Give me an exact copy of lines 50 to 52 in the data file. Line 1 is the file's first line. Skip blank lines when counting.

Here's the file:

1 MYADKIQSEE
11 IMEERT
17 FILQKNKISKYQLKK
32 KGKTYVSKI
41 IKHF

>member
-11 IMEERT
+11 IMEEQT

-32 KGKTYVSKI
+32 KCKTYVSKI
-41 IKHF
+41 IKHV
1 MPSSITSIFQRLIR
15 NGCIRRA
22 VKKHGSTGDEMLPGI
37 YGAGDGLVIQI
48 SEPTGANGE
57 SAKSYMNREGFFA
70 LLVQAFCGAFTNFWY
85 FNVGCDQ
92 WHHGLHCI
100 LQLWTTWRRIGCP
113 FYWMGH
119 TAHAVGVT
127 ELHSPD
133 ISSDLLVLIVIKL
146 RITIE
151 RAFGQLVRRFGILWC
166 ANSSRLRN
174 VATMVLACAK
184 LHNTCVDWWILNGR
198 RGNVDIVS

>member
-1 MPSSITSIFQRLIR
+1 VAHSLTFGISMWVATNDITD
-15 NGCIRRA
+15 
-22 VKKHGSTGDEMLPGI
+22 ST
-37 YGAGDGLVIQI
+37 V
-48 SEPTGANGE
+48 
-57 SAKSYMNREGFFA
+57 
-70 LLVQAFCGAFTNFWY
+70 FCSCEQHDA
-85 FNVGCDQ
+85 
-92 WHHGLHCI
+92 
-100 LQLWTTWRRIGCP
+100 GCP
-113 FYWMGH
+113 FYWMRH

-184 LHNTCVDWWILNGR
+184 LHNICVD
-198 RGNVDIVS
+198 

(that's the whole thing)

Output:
-92 WHHGLHCI
+92 
-100 LQLWTTWRRIGCP